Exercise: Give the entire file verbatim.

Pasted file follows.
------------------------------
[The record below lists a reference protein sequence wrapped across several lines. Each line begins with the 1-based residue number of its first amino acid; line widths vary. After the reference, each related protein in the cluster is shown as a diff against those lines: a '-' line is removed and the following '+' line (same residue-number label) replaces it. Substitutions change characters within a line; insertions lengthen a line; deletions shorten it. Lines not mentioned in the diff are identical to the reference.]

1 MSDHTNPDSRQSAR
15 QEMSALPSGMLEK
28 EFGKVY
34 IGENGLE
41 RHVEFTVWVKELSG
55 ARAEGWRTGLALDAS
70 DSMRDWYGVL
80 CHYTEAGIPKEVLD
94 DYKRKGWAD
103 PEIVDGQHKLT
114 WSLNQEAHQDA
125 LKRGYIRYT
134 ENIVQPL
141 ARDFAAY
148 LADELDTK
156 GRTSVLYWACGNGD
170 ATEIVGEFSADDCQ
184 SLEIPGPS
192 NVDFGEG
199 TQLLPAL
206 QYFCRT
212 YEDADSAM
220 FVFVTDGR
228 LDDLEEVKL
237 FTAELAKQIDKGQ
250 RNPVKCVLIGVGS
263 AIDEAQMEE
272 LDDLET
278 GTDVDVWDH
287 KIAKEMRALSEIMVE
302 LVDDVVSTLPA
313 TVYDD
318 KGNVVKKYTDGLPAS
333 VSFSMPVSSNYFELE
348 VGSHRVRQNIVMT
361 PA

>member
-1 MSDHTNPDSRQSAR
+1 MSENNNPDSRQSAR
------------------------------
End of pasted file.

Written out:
[The record below lists a reference protein sequence wrapped across several lines. Each line begins with the 1-based residue number of its first amino acid; line widths vary. After the reference, each related protein in the cluster is shown as a diff against those lines: a '-' line is removed and the following '+' line (same residue-number label) replaces it. Substitutions change characters within a line; insertions lengthen a line; deletions shorten it. Lines not mentioned in the diff are identical to the reference.]

1 MSDHTNPDSRQSAR
15 QEMSALPSGMLEK
28 EFGKVY
34 IGENGLE
41 RHVEFTVWVKELSG
55 ARAEGWRTGLALDAS
70 DSMRDWYGVL
80 CHYTEAGIPKEVLD
94 DYKRKGWAD
103 PEIVDGQHKLT
114 WSLNQEAHQDA
125 LKRGYIRYT
134 ENIVQPL
141 ARDFAAY
148 LADELDTK
156 GRTSVLYWACGNGD
170 ATEIVGEFSADDCQ
184 SLEIPGPS
192 NVDFGEG
199 TQLLPAL
206 QYFCRT
212 YEDADSAM
220 FVFVTDGR
228 LDDLEEVKL
237 FTAELAKQIDKGQ
250 RNPVKCVLIGVGS
263 AIDEAQMEE
272 LDDLET
278 GTDVDVWDH
287 KIAKEMRALSEIMVE
302 LVDDVVSTLPA
313 TVYDD
318 KGNVVKKYTDGLPAS
333 VSFSMPVSSNYFELE
348 VGSHRVRQNIVMT
361 PA

>member
-1 MSDHTNPDSRQSAR
+1 MSENNNPDSRQSAR